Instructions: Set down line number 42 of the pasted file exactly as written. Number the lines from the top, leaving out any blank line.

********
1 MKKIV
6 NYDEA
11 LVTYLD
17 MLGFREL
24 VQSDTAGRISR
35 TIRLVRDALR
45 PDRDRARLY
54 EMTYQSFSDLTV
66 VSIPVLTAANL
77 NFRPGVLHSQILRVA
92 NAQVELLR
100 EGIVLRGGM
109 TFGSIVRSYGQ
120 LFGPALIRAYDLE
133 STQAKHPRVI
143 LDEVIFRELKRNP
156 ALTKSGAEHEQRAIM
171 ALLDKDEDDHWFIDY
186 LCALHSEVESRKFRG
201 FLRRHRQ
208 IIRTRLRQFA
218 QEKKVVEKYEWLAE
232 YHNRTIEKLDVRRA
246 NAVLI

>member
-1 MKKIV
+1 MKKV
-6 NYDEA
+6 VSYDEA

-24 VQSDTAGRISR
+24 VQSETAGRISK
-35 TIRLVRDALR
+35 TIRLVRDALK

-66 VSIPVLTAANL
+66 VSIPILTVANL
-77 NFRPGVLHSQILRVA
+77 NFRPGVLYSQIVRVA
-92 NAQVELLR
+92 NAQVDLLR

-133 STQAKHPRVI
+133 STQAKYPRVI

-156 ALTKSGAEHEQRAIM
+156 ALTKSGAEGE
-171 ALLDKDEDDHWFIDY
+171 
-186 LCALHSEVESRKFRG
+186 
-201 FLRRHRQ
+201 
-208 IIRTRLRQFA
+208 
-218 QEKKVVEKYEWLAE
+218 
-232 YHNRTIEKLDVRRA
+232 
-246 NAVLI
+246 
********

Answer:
-156 ALTKSGAEHEQRAIM